In news broken by Stephen D Palley, a Washington DC-based lawyer, a Federal Court in the US State of Michigan has passed down a ruling that says Bitcoin [BTC] constitutes money. The development marks a positive step towards the wider adoption and recognition of cryptocurrency in the public sphere.
Palley is a partner at the law offices of Anderson Kill and is also the co-chair of the firm’s Blockchain and Virtual Currency Group. The ruling was made by the Southern Division of the US District Court for the Eastern District of Michigan over a case where the defendant was charged with a money laundering scheme involving hundreds of thousands of dollars worth of Bitcoin.
In the aforementioned case, the defendant had been charged with facilitating the trade of Bitcoins without having registered with the State as a money transmitter. However, the defendant contrarily argued that any such question of registration as a money transmitter was unwarranted as Bitcoins didn’t qualify as money under the federal statute 18 U.S.C. § 1960. The statute concerns itself with unlicensed money transmission.
Using the statute’s definition of money as anything that is considered and used as a medium of exchange, a measure of value and means of payment, the Court, based its ruling on previous Federal Court cases such as United States v Murgio and United States v. Feialla and unambiguously stated that Bitcoin qualifies as money.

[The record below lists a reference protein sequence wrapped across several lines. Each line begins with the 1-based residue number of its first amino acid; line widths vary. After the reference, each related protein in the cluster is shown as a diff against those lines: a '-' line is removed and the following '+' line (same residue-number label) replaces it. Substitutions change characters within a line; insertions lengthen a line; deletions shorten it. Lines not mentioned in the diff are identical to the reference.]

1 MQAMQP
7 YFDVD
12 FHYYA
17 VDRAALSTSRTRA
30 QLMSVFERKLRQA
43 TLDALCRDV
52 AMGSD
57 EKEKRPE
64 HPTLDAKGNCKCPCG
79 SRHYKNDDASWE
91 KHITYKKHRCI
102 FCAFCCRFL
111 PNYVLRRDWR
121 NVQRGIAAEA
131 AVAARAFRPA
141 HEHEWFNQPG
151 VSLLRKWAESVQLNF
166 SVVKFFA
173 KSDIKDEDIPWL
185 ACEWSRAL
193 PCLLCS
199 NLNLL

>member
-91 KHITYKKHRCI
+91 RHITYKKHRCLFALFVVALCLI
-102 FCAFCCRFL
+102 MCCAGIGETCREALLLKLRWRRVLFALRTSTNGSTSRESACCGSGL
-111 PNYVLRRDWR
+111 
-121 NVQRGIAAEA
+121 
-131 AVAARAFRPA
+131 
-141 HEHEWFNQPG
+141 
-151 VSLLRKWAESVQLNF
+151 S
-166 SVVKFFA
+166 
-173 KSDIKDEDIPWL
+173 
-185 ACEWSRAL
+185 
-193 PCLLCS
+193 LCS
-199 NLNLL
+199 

To support its ruling, the Court also relied on the interpretive guidance issued by the Financial Crimes Enforcement Network, a wing of the US Treasury. Under the said guidance, the defendant’s actions of facilitating the movement and trade of Bitcoins are considered to be acts of ‘money transmission’. The FinCen guidance is also one that considers any virtual currency, including Bitcoins, as money, lending weight to the Court’s ruling. The guidance, although not carrying the force of law, is nonetheless persuasive, the Court stated.
Judge Victoria Roberts of the Court finally also ruled that the rule of lenity, a rule that asks the Court to rule in favor of the defendant if the law is ambiguous, is not applicable as the statute in question is very clear to the Court’s mind.
The present ruling comes in the middle of a wave of actions taken by states across the United States to make way for cryptocurrencies and blockchain technology. The State of Wyoming had only a few days ago, passed a bill in the House that recognized Bitcoin and other cryptocurrencies. A similar bill has also passed the House sub-committee in the state of New Hampshire.